George M. Wyman was born in Budapest, Hungary, in 1921. Wyman attended the Lutheran Gimnázium in Budapest until World War II threatened, leaving for the United States to become a chemist. Wyman entered Cornell University as a sophomore finishing his degree in two and a half years. He remained at Cornell for his master's and PhD degrees, working on fluorine chemistry. His research interests fell between the fields of physical and organic chemistry. Wyman began his career in industry working with fluorine compounds and developed his expertise in dye chemistry. During his years at the National Bureau of Standards, Wyman conducted various spectrophotometric measurements of indigo and azo dyes, resulting in some twenty publications. In a decades-long career working for the US Army, Wyman taught himself fluorescence techniques and continued his work on isomerization of dyes. Working for the Army's European Research Office, he identified and established networks of chemists whose work could be useful to the Army. Returning from Europe, Wyman was able to conduct research at University of North Carolina. In the sixties Wyman established the International Conference on Photochemistry. After retiring, he spent ten years consulting, bringing people and universities together with funding.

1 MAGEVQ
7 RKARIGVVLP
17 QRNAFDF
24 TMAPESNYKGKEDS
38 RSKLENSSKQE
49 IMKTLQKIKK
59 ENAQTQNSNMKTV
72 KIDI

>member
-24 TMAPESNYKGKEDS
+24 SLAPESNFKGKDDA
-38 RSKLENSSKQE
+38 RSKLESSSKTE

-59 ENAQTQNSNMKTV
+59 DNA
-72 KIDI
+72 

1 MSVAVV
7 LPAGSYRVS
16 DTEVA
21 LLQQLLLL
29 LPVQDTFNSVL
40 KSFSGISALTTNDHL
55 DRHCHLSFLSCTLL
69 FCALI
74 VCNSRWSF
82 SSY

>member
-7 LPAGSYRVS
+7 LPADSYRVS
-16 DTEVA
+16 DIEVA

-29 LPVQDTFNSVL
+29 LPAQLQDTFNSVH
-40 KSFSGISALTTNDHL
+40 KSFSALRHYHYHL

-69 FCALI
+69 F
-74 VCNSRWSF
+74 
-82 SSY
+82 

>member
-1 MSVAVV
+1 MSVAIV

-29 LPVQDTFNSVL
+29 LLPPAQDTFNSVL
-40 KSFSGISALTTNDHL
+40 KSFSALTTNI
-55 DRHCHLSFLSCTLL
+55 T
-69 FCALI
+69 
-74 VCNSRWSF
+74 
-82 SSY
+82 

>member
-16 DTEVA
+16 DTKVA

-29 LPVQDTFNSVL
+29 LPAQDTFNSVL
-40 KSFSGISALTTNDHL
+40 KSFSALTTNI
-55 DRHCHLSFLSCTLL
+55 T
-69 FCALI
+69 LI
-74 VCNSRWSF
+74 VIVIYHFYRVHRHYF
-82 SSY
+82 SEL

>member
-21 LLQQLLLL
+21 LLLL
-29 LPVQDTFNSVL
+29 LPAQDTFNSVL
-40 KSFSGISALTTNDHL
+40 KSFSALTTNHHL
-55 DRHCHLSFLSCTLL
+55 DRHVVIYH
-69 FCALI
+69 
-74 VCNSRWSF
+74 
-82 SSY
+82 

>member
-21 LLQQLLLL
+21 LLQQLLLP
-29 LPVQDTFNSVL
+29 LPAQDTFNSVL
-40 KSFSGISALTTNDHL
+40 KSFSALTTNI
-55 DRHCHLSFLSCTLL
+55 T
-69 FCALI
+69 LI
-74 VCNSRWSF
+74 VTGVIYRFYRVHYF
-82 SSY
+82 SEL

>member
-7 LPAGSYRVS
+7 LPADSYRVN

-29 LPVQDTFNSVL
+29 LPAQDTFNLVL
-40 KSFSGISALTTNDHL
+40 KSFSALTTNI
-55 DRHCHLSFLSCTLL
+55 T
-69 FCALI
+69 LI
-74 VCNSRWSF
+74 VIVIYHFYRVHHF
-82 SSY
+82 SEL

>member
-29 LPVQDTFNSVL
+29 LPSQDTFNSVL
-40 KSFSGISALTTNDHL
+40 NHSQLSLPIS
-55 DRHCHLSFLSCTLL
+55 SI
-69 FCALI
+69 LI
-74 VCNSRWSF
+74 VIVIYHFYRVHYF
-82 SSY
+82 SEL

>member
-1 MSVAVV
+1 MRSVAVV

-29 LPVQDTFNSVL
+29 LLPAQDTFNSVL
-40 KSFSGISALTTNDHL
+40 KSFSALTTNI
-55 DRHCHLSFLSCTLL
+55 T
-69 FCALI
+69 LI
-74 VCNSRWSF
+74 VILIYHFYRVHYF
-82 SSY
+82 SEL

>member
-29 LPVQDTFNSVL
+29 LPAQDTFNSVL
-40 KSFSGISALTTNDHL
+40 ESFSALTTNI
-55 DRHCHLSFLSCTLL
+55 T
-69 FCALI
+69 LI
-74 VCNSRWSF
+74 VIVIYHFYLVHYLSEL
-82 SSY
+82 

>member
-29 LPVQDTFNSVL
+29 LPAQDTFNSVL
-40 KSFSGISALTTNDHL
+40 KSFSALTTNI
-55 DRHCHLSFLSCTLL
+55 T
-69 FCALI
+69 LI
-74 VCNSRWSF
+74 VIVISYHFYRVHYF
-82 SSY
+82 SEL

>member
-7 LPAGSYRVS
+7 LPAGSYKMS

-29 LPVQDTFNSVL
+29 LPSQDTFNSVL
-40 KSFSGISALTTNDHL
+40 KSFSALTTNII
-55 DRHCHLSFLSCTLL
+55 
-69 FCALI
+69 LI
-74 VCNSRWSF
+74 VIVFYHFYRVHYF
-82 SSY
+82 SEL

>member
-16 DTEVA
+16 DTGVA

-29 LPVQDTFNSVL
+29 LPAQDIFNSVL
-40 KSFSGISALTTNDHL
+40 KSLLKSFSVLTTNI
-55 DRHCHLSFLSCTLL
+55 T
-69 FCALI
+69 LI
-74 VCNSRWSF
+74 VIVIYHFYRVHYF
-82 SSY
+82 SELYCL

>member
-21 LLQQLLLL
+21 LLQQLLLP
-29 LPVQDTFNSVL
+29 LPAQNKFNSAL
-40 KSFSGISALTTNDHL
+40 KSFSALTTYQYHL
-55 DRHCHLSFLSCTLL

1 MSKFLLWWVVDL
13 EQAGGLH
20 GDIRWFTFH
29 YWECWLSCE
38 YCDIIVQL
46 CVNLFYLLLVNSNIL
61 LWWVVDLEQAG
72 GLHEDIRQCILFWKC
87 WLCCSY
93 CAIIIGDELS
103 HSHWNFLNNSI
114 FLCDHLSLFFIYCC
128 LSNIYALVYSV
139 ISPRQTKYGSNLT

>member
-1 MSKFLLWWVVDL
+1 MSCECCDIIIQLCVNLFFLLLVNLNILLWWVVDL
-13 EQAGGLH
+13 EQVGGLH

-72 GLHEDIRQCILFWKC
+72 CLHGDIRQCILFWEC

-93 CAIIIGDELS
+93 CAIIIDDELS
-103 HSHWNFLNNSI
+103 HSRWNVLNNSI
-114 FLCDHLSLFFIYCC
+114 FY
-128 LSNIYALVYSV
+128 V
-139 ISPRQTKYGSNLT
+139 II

David J. Caruso earned a BA in the history of science, medicine, and technology from Johns Hopkins University in 2001 and a PhD in science and technology studies from Cornell University in 2008. Caruso is the director of the Center for Oral History at the Science History Institute, president of Oral History in the Mid-Atlantic Region, and editor for the Oral History Review. In addition to overseeing all oral history research at the Science History Institute, he also holds an annual training institute that focuses on conducting interviews with scientists and engineers, he consults on various oral history projects, like at the San Diego Technology Archives, and is adjunct faculty at the University of Pennsylvania, teaching courses on the history of military medicine and technology and on oral history. His current research interests are the discipline formation of biomedical science in 20th-century America and the organizational structures that have contributed to such formation.
Jody A. Roberts is the Director of the Institute for Research at the Science History Institute. He received his PhD and MS in Science and Technology Studies from Virginia Tech and holds a BS in chemistry from Saint Vincent College. His research focuses on the intersections of regulation, innovation, environmental issues, and emerging technologies within the chemical sciences.
George M. Wyman, interviewed by Jody A. Roberts and David J. Caruso in Chapel Hill, North Carolina on May 1, 2013. Philadelphia: Science History Institute, n.d. Oral History Transcript 0708. https://digital.sciencehistory.org/works/41687j72p.
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